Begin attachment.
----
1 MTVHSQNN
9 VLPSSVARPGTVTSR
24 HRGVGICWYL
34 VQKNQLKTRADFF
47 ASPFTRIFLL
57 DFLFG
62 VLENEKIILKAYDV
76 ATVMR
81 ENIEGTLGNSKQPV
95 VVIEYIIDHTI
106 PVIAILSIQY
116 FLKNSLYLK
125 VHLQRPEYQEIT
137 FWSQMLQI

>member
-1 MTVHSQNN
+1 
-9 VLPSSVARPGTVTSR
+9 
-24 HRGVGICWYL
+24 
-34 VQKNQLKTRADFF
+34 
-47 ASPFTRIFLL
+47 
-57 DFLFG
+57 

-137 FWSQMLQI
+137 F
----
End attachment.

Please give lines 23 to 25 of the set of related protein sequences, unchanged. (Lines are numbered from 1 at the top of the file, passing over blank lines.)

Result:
+34 
-47 ASPFTRIFLL
+47 